"Tickle the public, make 'em grin, the more you tickle, the more you'll win," advised a verse coined to describe the scandal-mongering "New Journalism" of the 19th century. Now the tactic is working for the Daily Star Sunday. Total sales of Sunday papers declined by 3.73 per cent between August 2006 and last month, according to the latest figures from the Audit Bureau of Circulations, but Richard Desmond's sex-and-celebrity red-top achieved a 26.45 per cent annual leap. A month-on-month surge of 24.04 per cent took its sales to 533,248.
Deputy editor Michael Booker crowed about "stuffing" the opposition, boasting: "We've got the best staff serving up an untouchable mix of fun, sport, babes and news."
At first glance its rivals seem to have little ammunition to fire back. Trinity Mirror's People crawled up 0.54 per cent month on month, but was down by 13.8 per cent on the year. The Sunday Mirror declined by 2.58 per cent annually and the market-leading News of the World by 5.28 per cent. But closer analysis suggests there is life in the pop-tabloid formula. Six-monthly comparisons show the People, Sunday Mirror and News of the World all recovered from a poor start to 2007. Their daily counterparts – The Sun, Daily Mirror and Daily Star – also increased their sales on the half-yearly comparison.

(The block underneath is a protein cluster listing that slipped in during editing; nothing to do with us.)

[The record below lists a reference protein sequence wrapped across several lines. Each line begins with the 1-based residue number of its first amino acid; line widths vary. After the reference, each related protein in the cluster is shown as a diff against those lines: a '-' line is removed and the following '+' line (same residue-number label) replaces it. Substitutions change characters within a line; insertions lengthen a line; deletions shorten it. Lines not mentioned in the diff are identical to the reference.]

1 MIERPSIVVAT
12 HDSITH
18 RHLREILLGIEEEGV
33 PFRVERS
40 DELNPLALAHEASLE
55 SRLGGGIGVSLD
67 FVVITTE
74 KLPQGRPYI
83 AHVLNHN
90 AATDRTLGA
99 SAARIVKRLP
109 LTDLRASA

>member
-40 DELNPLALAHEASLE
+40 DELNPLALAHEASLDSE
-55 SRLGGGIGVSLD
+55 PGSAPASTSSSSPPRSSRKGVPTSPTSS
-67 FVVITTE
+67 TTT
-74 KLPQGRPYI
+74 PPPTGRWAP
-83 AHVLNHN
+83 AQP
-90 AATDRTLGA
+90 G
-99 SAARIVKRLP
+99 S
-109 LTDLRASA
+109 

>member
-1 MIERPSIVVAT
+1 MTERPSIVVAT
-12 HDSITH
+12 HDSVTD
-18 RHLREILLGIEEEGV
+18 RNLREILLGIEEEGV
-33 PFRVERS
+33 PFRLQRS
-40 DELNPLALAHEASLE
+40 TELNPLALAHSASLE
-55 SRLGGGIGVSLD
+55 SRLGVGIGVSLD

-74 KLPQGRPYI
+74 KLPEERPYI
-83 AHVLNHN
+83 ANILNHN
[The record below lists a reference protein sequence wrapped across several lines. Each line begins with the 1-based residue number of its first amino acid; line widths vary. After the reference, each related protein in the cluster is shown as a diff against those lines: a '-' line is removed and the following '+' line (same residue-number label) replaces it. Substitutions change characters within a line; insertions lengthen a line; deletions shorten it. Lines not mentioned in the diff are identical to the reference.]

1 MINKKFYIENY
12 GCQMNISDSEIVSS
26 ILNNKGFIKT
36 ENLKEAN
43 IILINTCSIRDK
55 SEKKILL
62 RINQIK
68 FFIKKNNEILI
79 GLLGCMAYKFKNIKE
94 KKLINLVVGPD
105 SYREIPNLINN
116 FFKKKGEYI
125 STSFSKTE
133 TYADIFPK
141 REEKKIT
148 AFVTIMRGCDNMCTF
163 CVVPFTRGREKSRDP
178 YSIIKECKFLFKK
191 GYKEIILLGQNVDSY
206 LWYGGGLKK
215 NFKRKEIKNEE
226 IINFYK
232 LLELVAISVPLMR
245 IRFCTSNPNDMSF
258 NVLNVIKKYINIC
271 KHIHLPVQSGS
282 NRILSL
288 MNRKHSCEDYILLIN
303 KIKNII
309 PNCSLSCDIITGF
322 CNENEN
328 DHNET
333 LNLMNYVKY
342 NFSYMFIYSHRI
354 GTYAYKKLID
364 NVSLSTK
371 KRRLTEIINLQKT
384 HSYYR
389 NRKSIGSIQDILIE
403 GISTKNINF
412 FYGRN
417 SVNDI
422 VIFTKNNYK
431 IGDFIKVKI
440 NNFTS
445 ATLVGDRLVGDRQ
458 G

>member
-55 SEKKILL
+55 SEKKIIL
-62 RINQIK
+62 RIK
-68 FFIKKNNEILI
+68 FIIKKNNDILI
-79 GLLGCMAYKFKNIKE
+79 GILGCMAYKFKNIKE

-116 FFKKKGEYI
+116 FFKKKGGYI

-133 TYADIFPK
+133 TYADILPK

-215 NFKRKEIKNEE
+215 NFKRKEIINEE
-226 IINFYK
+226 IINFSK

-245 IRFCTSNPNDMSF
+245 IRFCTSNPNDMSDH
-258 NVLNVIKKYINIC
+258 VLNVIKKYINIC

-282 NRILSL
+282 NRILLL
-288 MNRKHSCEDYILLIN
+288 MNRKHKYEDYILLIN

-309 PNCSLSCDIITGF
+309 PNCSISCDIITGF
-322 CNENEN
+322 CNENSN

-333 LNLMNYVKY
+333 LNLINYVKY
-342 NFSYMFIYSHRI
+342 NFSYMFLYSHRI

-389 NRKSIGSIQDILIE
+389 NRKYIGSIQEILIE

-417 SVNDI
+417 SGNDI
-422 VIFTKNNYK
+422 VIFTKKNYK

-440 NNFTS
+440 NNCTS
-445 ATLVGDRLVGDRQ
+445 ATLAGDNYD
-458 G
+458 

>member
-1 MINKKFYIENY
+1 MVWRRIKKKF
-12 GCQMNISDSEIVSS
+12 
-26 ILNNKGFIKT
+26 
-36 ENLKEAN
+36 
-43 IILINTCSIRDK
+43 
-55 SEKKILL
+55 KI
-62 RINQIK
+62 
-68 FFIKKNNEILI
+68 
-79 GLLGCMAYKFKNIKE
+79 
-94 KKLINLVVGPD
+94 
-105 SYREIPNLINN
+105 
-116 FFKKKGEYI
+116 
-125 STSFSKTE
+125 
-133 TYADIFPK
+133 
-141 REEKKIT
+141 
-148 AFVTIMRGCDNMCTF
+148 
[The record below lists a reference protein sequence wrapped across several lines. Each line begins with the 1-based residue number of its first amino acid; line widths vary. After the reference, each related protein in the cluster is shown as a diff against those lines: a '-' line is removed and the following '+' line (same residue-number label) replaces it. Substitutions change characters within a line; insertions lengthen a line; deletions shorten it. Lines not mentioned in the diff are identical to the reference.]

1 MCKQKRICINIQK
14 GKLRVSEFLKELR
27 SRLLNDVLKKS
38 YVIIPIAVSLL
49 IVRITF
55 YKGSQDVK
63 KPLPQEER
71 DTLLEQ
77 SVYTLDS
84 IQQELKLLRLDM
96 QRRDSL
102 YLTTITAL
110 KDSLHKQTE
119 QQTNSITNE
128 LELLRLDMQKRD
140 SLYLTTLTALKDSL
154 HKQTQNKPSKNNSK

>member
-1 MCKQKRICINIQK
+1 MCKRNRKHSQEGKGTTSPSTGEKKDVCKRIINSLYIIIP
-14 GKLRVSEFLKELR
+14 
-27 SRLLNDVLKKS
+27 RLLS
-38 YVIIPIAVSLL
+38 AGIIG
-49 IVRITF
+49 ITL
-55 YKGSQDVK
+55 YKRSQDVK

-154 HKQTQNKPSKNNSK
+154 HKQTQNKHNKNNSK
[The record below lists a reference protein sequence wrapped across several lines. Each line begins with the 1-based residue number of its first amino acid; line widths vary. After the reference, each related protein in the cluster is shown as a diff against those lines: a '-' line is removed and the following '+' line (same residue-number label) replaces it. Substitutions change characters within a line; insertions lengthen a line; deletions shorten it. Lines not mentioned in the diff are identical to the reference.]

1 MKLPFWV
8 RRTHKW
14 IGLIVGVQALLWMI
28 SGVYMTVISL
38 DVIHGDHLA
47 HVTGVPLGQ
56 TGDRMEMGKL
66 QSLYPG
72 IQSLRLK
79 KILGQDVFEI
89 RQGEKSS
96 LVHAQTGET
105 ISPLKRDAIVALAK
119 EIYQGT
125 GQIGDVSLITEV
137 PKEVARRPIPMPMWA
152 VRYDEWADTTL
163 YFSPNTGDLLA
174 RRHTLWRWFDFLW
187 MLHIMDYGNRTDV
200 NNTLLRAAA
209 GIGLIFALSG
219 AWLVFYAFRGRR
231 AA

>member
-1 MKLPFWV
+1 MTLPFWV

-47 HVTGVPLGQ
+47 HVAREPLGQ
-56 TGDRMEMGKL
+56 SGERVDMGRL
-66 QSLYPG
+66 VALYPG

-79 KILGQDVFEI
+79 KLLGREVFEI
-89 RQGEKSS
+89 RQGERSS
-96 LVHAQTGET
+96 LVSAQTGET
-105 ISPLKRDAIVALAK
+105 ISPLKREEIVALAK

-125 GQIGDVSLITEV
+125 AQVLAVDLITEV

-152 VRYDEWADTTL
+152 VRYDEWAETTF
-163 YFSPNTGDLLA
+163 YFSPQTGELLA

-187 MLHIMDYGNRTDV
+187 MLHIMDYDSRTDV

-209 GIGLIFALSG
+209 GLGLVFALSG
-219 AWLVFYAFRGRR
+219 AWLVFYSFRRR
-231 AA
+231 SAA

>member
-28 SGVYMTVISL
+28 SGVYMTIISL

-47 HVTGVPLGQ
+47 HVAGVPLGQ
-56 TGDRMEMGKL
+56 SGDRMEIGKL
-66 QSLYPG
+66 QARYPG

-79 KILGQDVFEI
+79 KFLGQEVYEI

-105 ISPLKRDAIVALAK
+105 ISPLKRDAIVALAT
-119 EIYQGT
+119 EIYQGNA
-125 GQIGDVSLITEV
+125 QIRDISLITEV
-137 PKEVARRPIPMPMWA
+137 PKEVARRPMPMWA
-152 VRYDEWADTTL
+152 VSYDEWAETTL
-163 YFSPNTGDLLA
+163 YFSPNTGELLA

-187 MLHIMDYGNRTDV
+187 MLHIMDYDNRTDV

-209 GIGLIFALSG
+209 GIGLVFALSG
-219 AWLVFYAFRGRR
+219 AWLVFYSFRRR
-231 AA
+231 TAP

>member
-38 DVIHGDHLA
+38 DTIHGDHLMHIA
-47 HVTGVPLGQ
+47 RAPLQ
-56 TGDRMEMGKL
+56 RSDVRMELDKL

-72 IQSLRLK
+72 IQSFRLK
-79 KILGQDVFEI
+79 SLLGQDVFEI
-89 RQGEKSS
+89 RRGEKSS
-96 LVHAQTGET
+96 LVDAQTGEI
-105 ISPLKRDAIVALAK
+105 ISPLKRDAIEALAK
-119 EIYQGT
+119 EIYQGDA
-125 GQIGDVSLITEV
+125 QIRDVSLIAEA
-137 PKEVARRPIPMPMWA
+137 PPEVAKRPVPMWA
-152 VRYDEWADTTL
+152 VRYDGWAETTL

Sales were less encouraging at The Sunday Times. It shed 12.14 per cent year on year, falling from 1.4 million sales in August 2006 to 1.2 million last month, with a modest monthly improvement of 1.8 per cent. The Observer performed better, with a 0.63 per cent increase year on year marred by a 0.57 per cent monthly decline.
Outgoing Sunday Telegraph editor Patience Wheatcroft can look back with pride. The paper declined 1.88 per cent year on year but showed a 0.74 per cent rise between July and August. The Independent on Sunday's circulation fell by 3.03 per cent on the annual calculation and by 2.19 per cent over the month.
Among dailies, the Financial Times can celebrate, recording a year-on-year increase. Owner Pearson can be confident that its flagship enters the fray with Murdoch's newly acquired The Wall Street Journal in robust health.
Elsewhere, gloom is universal. The daily market declined by 2.29 per cent to 11.83 million, compared to the 14.9 million bought 20 years ago. Competition is ruthless, which is largely positive as quality at every level reflects huge efforts to stem the tide. And the FT's success suggests breasts and bottoms is not the only way to go.
Tim Luckhurst is professor of journalism at Kent UniversityReuse content